“Talent wins games, but teamwork and intelligence win championships.”
You don’t need to be a Michael Jordan fan to agree with this statement. Successful enterprises, like sports teams, rely on great people working together towards a common goal. Collaboration is a powerful experience and the principal reason why we hold an Executive Forum twice a year for our esteemed members. It’s an opportunity for them to share, learn, and ideate amongst peers.
The Forum also gives us a chance to share trends, research, and predictions about the talent acquisition space.
Having trouble identifying and breaking through #innovation roadblocks? @TalentTechLabs explains why design thinking could be the solution.
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Unlike past Forums, our recent session was not attached to a bigger event; instead, we scaled down on the ‘bling factor’ and doubled-up on content and synergy. Hosted by our friends at Nasdaq FiDi and held on September 16-17, we learned how to use design thinking as a vehicle for identifying and breaking through roadblocks related to innovation within talent acquisition.
Our guest speaker John Kembel –the leader in this movement– walked us through a five-prong approach: Empathize, Define, Ideate, Prototype, and Test. Each phase was meant to help participants understand the user, challenge assumptions, and redefine problems in an attempt to identify alternative strategies and solutions that might not be instantly apparent.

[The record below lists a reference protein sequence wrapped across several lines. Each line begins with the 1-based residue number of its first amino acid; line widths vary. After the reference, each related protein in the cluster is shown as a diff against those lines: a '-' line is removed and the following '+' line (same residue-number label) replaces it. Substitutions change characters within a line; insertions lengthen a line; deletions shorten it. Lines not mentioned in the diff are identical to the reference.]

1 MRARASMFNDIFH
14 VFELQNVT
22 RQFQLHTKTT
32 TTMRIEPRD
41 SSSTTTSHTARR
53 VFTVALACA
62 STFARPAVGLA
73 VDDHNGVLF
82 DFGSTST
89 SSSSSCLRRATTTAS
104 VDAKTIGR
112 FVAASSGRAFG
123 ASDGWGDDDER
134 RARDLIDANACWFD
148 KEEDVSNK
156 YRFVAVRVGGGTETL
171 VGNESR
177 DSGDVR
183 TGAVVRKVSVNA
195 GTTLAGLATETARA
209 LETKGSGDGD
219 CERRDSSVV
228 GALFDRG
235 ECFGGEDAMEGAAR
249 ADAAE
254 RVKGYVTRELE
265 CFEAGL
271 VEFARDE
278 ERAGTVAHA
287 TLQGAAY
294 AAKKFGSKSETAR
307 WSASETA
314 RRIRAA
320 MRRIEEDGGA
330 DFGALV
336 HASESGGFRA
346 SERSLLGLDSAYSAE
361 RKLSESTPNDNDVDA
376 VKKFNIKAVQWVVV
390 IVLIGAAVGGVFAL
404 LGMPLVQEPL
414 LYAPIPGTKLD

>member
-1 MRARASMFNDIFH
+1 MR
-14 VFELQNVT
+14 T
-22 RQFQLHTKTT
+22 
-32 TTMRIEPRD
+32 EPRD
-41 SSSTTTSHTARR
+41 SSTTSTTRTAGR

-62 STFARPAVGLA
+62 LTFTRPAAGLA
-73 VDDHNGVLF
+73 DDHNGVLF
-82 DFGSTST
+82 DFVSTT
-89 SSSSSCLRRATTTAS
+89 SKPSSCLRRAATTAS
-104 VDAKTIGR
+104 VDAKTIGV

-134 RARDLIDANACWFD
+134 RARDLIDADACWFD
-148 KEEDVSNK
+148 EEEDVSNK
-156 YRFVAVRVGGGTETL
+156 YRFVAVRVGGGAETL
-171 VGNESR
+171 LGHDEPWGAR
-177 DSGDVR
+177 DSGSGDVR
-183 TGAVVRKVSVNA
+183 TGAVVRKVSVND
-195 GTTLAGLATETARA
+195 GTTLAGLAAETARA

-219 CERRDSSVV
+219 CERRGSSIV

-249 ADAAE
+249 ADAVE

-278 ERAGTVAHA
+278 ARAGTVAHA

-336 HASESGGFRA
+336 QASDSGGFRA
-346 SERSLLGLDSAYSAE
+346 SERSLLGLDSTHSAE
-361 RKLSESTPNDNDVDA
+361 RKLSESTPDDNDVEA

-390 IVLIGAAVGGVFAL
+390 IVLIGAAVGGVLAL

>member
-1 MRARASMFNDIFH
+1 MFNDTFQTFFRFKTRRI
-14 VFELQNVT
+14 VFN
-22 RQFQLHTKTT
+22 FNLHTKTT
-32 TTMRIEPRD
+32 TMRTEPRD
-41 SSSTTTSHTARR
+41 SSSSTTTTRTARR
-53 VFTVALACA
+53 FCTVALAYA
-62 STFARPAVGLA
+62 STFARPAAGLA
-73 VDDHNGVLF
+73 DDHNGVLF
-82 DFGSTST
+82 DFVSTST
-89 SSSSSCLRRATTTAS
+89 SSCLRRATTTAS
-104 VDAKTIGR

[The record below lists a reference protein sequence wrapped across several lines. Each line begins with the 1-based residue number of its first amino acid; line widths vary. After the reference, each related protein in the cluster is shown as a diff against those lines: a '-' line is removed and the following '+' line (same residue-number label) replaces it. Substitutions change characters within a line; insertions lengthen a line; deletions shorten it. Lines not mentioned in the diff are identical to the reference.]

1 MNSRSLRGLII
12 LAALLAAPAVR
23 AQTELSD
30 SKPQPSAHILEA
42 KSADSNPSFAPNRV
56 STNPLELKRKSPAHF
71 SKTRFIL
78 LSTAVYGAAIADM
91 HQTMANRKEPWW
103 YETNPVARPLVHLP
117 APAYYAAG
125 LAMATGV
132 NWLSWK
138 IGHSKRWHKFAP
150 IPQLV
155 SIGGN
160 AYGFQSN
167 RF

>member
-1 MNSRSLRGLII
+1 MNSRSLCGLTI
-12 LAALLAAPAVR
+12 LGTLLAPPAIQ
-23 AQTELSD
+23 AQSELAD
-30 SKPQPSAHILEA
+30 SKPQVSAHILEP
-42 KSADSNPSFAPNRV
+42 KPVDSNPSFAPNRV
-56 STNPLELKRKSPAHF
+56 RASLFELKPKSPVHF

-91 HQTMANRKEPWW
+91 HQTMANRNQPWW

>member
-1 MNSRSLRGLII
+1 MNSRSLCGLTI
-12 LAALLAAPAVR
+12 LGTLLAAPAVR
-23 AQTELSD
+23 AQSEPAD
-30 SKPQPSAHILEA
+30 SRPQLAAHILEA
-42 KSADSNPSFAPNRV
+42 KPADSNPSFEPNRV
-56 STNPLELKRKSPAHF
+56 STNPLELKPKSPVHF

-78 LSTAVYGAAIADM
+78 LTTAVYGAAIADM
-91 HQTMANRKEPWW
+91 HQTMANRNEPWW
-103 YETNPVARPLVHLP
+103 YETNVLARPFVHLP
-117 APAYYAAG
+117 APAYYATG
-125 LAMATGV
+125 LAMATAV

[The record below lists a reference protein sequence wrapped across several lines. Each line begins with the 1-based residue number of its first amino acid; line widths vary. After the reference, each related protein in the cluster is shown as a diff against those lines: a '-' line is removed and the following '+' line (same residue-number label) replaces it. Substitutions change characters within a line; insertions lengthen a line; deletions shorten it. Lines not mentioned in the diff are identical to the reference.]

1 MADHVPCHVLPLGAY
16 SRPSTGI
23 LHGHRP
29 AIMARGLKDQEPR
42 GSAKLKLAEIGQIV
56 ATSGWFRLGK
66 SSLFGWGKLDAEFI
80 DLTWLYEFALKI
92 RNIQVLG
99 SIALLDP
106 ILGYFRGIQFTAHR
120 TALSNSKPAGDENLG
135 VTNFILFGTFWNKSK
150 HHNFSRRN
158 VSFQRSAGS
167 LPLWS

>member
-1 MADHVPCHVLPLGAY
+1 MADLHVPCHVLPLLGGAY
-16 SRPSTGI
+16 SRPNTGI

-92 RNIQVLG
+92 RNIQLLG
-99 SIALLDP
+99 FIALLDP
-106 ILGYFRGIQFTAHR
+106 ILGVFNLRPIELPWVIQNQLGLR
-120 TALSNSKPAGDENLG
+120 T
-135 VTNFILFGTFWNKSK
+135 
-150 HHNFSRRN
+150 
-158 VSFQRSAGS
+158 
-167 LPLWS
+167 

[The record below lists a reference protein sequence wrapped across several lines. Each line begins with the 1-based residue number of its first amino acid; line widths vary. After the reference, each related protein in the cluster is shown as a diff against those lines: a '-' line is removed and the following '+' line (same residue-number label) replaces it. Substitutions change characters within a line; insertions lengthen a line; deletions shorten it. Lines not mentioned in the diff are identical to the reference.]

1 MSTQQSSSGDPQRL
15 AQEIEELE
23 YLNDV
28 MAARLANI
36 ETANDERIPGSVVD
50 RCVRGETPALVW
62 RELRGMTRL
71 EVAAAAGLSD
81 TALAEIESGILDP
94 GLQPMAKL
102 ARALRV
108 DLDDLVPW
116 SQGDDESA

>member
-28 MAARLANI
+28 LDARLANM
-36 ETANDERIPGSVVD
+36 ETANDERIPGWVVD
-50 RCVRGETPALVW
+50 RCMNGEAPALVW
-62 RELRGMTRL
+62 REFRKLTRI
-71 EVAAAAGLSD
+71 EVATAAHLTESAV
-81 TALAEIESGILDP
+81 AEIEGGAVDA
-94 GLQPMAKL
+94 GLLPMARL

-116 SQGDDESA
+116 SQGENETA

Our participants represented different verticals and industries, but three common pain points surfaced during the experience.
– Vetting technologies is an overwhelming and often fruitless process in which vendors over promise and under deliver, or they focus too much on features and not enough on solving actual business problems.
– It’s difficult to gain or keep budgets to purchase technology. In some cases, the budget is allocated but disappears by the time an assessment of technology is completed.
– Technology adoption can be stymied by parallel departments such as procurement or legal, which have their own stringent protocols and procedures.This Executive Forum wasn’t intended to solve problems in two days; instead, we helped our members leverage a different way of thinking in order to zero in on problems, explore opportunities, and uncover solutions that may not be obvious. It should be noted that while design thinking has many advantages, the biggest drawback is the time commitment. It’s an intensive process and all parties need to be ‘all-in’ and fully engaged just like NBA-winning teams.
Interested in attending the next Executive Forum? Reach out to Rob at email@example.com to discuss membership or sponsorship options.
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